Should I be concerned about this...?

Bought an Anet A8 used for $60 locally from someone that couldn’t quite put it together right. Thought I’d either bring it to life or salvage it for parts. For the most part, this thing is pretty much new. The time on the printer reads less than 5 hours total.

I finally got to fiddling with it tonight when I stumbled upon this goonery:

My first instinct is to shrug it off, lose the damn screw (WTF?) and solder it like a normal person, but then I thought it might be wise to seek the wisdom of those who know better than me.

What do you think? Scrap and buy a new one? Or solder and proceed? I don’t know enough about these beds to know if that sort of thing would potentially cause a fire. Someone make me feel better about this.

:man_facepalming:

Lose the screw, test the resistance, and if it’s within spec, solder the wire.
A heat bed is the nextg closest thing to a short across your PSU as it is, so there’s not much that you can do to it that’s going to make it inherently more dangerous. I’d be more worried about it warping the print bed, but it appears from your photo that this isn’t really an issue.

I would, however take a good hard look at the rest of the electronics. If that person did that, what else did he do when wiring it up?

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Soldiering those pads is really tough. The bed just sinks all the heat immediately, so it is hard to get the solder pad up to temp enough to get a good solder joint. Heating up the whole bed first helps, but it was stressful when I had to do that last.

I still have no idea why they would put a screw in there though.

Truth be told, if it was me, I would leave it as is. Like Jeff said soldering onto that hotbed is a pain, the damage to it has already been done. And in reality a conductor is a conductor. An Aluminum screw will offer less resistance than the steel. But I have used steel bolts as battery contacts in a lot of projects without issue so it should be fine… unless you are actually having some sort of performance issue that is.

They probably didn’t have a good enough solder station that could provide enough power to solder directly on the bed (I’m guessing a cheap HF single temp model)

Well at least it is soldered and does not have the famous connector that catches homes on fire. If it were me I would solder properly, but I have the tools. Being an A8, be sure to read up on safety and firmware upgrades. The original A8 came with a 1280 board with firmware than has no thermal runaway protection. Most A8 owners upgrade to Marlin to enable runaway protection. Also watch the bed fet… another common upgrade is an external bed fet.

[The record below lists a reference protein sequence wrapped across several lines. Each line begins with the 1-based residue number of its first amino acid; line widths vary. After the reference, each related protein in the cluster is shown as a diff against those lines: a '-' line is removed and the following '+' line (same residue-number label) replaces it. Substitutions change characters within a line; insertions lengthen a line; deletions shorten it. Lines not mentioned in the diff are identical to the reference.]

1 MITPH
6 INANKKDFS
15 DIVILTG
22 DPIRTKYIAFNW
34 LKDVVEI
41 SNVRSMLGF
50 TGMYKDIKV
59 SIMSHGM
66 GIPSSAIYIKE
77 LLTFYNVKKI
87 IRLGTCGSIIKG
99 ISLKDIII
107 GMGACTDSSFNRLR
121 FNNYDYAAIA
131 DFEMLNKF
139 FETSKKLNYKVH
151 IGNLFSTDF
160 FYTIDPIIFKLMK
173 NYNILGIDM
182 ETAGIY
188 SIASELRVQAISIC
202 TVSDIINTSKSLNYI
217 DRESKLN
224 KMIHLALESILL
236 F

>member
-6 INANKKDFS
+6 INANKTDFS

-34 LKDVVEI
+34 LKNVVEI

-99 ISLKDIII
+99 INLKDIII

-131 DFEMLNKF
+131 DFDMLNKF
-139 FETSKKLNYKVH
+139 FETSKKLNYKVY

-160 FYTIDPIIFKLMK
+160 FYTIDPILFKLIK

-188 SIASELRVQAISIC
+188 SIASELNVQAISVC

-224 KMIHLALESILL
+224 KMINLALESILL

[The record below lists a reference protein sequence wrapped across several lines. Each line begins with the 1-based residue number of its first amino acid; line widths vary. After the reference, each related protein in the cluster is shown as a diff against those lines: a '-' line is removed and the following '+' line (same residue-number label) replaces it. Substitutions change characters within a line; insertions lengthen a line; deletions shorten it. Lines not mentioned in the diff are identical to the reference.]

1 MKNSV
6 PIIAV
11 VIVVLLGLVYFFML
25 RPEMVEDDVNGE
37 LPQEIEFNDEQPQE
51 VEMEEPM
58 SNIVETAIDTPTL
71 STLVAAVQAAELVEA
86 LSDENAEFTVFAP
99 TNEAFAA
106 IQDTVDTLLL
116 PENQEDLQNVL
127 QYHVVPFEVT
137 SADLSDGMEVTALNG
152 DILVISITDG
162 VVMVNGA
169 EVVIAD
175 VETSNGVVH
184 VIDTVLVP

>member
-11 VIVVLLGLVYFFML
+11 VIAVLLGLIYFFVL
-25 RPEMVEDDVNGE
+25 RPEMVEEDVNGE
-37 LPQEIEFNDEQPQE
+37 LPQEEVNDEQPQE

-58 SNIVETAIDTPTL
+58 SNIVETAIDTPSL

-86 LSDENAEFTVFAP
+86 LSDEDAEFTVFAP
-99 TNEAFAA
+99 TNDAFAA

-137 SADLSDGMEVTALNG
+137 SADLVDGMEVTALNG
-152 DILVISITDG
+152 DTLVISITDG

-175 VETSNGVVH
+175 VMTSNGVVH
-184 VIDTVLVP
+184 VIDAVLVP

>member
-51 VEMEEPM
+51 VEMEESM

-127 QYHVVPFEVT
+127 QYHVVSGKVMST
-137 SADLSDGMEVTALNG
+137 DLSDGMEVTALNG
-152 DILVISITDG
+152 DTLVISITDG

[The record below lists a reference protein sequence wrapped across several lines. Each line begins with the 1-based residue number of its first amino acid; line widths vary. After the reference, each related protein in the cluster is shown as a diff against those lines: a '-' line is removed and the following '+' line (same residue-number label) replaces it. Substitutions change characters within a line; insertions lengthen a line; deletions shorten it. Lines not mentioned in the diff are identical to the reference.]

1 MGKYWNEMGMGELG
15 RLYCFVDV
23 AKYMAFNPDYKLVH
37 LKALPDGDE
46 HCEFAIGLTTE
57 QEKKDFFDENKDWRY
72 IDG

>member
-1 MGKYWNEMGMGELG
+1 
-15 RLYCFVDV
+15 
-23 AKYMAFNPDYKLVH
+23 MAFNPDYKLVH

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The two things that worry me the most are:

  • It’s got lots of stickout and is a shorting hazard.
  • The contact between the screw and the heated bed is very small. The whole board isn’t the conductor, just the pcb layer on top, touching the edges of the screw.

Nope, I would fix it. But honestly, they aren’t expensive either.

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Its your machine, but I’d lose the screw, solder, and proceed. I found using plenty of flux and tinning the wire first worked pretty well.

On my Prusa clone I’d be losing significant print area with a screw sticking out the bottom like that!

The screw was gonna get tossed regardless of whether or not I decided to keep the bed or get a new one. I decided to solder it proper. It headed right up just fine afterward. I suppose my concern was relative to the fact that the previous owner seems to have drilled and tapped a GD screw in the solder pad.

Thank you for your input, everyone. I’ll let y’all know if I end up burning my house down. :slight_smile:

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